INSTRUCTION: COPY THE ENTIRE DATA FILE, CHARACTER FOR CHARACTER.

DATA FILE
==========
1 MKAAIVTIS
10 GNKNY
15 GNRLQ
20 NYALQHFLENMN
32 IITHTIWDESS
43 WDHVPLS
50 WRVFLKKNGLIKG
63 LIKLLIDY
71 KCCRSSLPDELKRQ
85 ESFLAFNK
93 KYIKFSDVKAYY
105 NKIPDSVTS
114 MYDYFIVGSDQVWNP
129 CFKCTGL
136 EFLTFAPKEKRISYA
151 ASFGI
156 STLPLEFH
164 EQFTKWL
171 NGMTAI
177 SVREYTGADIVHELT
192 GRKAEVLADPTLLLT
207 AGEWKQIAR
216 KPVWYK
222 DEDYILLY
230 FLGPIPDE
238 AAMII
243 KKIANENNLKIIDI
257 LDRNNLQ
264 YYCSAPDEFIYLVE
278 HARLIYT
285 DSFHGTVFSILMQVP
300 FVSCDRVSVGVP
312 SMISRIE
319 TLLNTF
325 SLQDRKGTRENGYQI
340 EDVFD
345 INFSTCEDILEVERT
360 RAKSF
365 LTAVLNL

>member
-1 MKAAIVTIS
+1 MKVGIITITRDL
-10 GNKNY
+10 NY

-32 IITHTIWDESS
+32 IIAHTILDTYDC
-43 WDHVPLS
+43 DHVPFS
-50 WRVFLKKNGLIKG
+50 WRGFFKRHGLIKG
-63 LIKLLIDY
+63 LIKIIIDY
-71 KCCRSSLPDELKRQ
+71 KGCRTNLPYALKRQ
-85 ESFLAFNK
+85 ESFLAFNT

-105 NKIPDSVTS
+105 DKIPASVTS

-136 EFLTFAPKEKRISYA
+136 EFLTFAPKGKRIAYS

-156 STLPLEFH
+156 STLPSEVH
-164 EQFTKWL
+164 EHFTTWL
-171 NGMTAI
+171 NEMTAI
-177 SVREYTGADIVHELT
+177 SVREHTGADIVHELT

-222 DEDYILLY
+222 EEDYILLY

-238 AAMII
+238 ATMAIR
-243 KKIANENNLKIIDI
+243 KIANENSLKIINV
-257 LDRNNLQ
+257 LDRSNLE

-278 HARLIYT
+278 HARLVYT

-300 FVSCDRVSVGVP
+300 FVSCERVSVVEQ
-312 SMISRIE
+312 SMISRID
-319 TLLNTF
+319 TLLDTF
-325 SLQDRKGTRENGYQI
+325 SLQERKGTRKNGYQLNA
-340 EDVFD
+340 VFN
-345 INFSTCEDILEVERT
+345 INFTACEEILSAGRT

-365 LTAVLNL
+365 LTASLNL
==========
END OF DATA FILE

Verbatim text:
1 MKAAIVTIS
10 GNKNY
15 GNRLQ
20 NYALQHFLENMN
32 IITHTIWDESS
43 WDHVPLS
50 WRVFLKKNGLIKG
63 LIKLLIDY
71 KCCRSSLPDELKRQ
85 ESFLAFNK
93 KYIKFSDVKAYY
105 NKIPDSVTS
114 MYDYFIVGSDQVWNP
129 CFKCTGL
136 EFLTFAPKEKRISYA
151 ASFGI
156 STLPLEFH
164 EQFTKWL
171 NGMTAI
177 SVREYTGADIVHELT
192 GRKAEVLADPTLLLT
207 AGEWKQIAR
216 KPVWYK
222 DEDYILLY
230 FLGPIPDE
238 AAMII
243 KKIANENNLKIIDI
257 LDRNNLQ
264 YYCSAPDEFIYLVE
278 HARLIYT
285 DSFHGTVFSILMQVP
300 FVSCDRVSVGVP
312 SMISRIE
319 TLLNTF
325 SLQDRKGTRENGYQI
340 EDVFD
345 INFSTCEDILEVERT
360 RAKSF
365 LTAVLNL

>member
-1 MKAAIVTIS
+1 MKVGIITITRDL
-10 GNKNY
+10 NY

-32 IITHTIWDESS
+32 IIAHTILDTYDC
-43 WDHVPLS
+43 DHVPFS
-50 WRVFLKKNGLIKG
+50 WRGFFKRHGLIKG
-63 LIKLLIDY
+63 LIKIIIDY
-71 KCCRSSLPDELKRQ
+71 KGCRTNLPYALKRQ
-85 ESFLAFNK
+85 ESFLAFNT

-105 NKIPDSVTS
+105 DKIPASVTS

-136 EFLTFAPKEKRISYA
+136 EFLTFAPKGKRIAYS

-156 STLPLEFH
+156 STLPSEVH
-164 EQFTKWL
+164 EHFTTWL
-171 NGMTAI
+171 NEMTAI
-177 SVREYTGADIVHELT
+177 SVREHTGADIVHELT

-222 DEDYILLY
+222 EEDYILLY

-238 AAMII
+238 ATMAIR
-243 KKIANENNLKIIDI
+243 KIANENSLKIINV
-257 LDRNNLQ
+257 LDRSNLE

-278 HARLIYT
+278 HARLVYT

-300 FVSCDRVSVGVP
+300 FVSCERVSVVEQ
-312 SMISRIE
+312 SMISRID
-319 TLLNTF
+319 TLLDTF
-325 SLQDRKGTRENGYQI
+325 SLQERKGTRKNGYQLNA
-340 EDVFD
+340 VFN
-345 INFSTCEDILEVERT
+345 INFTACEEILSAGRT

-365 LTAVLNL
+365 LTASLNL